• And speaking of design,

  • you'll notice that I already broadened the discussion,

  • because it's not just persuasive technology that we're talking about here,

  • it's any piece of design that we put out here in the world.

  • I don't know whether you know

  • the great communication researcher Paul Watzlawick who, back in the '60s,

  • made the argument that we cannot not communicate.

  • Even if we choose to be silent, we chose to be silent,

  • and we're communicating something by choosing to be silent.

  • And in the same way that we cannot not communicate,

  • we cannot not persuade:

  • whatever we do or refrain from doing,

  • whatever we put out there as a piece of design, into the world,

  • has a persuasive component.

  • It tries to affect people.

  • It puts a certain vision of the good life out there in front of us,

  • which is what Peter-Paul Verbeek,

  • the Dutch philosopher of technology, says.

  • No matter whether we as designers intend it or not,

  • we materialize morality.

  • We make certain things harder and easier to do.

  • We organize the existence of people.

  • We put a certain vision

  • of what good or bad or normal or usual is

  • in front of people,

  • by everything we put out there in the world.

  • Even something as innocuous as a set of school chairs

  • is a persuasive technology,

  • because it presents and materializes a certain vision of the good life --

  • a good life in which teaching and learning and listening

  • is about one person teaching, the others listening;

  • in which it is about learning-is-done-while-sitting;

  • in which you learn for yourself;

  • in which you're not supposed to change these rules,

  • because the chairs are fixed to the ground.

  • And even something as innocuous as a single-design chair,

  • like this one by Arne Jacobsen,

  • is a persuasive technology,

  • because, again, it communicates an idea of the good life:

  • a good life -- a life that you, as a designer, consent to by saying,

  • "In a good life, goods are produced as sustainably or unsustainably

  • as this chair.

  • Workers are treated as well or as badly

  • as the workers were treated that built that chair."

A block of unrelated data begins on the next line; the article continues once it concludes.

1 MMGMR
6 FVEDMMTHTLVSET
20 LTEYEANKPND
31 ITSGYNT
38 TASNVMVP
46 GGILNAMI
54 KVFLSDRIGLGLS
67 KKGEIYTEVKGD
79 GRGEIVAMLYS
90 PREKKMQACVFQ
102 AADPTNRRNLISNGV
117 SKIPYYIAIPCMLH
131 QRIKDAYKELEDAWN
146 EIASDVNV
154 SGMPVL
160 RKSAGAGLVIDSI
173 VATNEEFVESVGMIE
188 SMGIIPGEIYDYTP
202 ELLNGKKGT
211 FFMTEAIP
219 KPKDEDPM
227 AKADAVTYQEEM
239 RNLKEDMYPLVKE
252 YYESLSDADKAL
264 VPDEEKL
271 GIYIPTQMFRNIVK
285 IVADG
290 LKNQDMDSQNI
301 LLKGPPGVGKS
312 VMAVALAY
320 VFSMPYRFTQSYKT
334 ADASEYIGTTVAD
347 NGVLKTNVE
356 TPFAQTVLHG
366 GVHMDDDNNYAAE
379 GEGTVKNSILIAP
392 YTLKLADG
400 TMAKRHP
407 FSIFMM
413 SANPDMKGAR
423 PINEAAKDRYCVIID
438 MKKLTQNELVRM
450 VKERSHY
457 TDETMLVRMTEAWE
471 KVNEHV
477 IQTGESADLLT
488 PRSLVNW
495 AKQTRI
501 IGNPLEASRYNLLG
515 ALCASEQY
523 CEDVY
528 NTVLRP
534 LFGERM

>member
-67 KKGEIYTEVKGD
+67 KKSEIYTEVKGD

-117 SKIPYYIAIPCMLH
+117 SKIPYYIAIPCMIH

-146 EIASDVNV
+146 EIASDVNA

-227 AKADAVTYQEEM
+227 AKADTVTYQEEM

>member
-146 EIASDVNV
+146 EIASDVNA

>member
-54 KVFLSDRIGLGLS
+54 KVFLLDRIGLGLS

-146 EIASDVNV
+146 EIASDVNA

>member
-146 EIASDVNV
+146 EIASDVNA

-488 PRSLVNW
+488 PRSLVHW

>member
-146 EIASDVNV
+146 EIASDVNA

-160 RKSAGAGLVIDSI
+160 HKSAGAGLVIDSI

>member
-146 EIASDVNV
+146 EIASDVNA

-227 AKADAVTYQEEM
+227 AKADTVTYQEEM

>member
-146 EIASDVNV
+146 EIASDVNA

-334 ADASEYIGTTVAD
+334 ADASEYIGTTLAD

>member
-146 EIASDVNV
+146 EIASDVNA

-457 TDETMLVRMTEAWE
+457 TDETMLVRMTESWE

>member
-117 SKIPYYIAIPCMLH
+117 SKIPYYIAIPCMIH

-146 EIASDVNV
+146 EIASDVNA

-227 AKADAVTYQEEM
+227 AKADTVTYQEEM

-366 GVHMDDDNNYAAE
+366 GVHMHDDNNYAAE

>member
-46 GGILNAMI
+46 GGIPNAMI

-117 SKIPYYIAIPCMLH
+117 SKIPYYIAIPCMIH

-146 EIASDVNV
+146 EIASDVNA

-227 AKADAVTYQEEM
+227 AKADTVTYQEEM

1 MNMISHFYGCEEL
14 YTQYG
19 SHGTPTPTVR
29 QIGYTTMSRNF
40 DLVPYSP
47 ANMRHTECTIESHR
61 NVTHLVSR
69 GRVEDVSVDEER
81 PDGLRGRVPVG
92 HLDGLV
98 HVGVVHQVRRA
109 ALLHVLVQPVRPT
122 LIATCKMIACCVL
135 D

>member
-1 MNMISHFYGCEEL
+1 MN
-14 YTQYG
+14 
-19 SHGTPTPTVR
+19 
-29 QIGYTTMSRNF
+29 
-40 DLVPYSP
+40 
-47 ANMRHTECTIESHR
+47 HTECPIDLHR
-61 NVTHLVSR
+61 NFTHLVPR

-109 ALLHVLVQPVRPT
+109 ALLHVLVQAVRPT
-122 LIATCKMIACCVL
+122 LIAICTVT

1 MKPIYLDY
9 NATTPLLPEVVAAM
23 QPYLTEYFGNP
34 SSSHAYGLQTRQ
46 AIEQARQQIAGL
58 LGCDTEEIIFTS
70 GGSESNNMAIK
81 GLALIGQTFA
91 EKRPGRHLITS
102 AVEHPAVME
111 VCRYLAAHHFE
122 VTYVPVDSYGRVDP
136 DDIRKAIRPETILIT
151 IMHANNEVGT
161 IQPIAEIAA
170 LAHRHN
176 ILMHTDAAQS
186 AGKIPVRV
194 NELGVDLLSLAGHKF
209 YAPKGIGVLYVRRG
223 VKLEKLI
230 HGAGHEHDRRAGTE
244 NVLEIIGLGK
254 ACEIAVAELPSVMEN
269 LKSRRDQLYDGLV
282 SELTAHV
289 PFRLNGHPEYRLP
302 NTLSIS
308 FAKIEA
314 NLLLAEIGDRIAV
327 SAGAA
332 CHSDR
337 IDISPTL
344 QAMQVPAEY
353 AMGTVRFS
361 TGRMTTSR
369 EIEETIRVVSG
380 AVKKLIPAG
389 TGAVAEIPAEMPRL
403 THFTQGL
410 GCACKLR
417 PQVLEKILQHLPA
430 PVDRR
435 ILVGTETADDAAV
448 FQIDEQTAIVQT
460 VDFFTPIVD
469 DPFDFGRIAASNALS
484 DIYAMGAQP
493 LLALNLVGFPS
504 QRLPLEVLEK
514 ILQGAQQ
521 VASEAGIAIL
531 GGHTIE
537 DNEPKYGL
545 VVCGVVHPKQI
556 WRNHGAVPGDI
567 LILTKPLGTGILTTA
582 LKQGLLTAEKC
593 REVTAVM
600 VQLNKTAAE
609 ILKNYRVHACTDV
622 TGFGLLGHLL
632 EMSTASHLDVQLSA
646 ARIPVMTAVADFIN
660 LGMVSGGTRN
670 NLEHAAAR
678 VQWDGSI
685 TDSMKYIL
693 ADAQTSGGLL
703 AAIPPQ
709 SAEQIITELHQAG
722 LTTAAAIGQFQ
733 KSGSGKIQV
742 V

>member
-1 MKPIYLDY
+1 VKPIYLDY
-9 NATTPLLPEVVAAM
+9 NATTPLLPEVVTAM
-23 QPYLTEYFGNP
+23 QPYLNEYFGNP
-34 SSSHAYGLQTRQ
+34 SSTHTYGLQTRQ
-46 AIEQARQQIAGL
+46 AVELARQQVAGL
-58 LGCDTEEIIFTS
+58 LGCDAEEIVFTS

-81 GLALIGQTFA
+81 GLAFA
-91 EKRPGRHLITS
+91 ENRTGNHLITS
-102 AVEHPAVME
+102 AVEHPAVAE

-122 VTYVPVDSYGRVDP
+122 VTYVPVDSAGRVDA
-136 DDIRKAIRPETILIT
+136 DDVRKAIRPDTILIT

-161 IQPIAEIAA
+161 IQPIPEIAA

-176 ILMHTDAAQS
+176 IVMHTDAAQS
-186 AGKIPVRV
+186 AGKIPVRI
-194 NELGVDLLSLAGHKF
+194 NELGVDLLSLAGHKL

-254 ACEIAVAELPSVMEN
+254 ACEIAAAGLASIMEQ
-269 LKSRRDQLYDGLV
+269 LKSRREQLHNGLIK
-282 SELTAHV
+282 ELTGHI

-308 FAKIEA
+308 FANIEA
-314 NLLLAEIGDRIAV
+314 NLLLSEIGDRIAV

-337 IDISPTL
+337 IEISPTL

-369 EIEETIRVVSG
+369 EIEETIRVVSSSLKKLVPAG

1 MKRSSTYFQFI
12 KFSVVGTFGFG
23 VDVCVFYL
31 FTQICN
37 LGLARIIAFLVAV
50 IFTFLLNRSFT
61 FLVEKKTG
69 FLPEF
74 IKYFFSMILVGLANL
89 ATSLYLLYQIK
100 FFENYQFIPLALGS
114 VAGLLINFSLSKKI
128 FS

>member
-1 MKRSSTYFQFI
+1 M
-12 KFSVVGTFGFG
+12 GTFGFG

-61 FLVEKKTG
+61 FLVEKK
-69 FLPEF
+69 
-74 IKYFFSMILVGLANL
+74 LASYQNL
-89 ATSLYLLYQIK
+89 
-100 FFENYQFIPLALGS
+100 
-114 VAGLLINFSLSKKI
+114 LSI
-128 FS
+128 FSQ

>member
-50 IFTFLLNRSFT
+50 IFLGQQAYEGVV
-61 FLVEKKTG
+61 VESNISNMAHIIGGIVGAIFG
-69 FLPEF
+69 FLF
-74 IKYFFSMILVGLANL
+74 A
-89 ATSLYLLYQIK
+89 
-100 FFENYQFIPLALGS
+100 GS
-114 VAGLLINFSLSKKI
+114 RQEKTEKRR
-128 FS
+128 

• The good life is a life where design is important

  • because somebody obviously took the time and spent the money

  • for that kind of well-designed chair;

  • where tradition is important,

  • because this is a traditional classic and someone cared about this;

  • and where there is something as conspicuous consumption,

  • where it is OK and normal to spend a humongous amount of money

  • on such a chair,

  • to signal to other people what your social status is.

  • So these are the kinds of layers, the kinds of questions

  • I wanted to lead you through today;

  • the question of: What are the intentions that you bring to bear

  • when you're designing something?

  • What are the effects, intended and unintended, that you're having?

  • What are the values you're using to judge those?

  • What are the virtues, the aspirations

  • that you're actually expressing in that?

  • And how does that apply,

  • not just to persuasive technology,

  • but to everything you design?

  • Do we stop there?

  • I don't think so.

  • I think that all of these things are eventually informed

  • by the core of all of this,

  • and this is nothing but life itself.

  • Why, when the question of what the good life is

  • informs everything that we design,

  • should we stop at design and not ask ourselves:

  • How does it apply to our own life?

  • "Why should the lamp or the house be an art object,

  • but not our life?"

  • as Michel Foucault puts it.

  • Just to give you a practical example of Buster Benson.

  • This is Buster setting up a pull-up machine

  • at the office of his new start-up, Habit Labs,

  • where they're trying to build other applications like "Health Month"

  • for people.

  • And why is he building a thing like this?

  • Well, here is the set of axioms

  • that Habit Labs, Buster's start-up, put up for themselves

  • on how they wanted to work together as a team

  • when they're building these applications --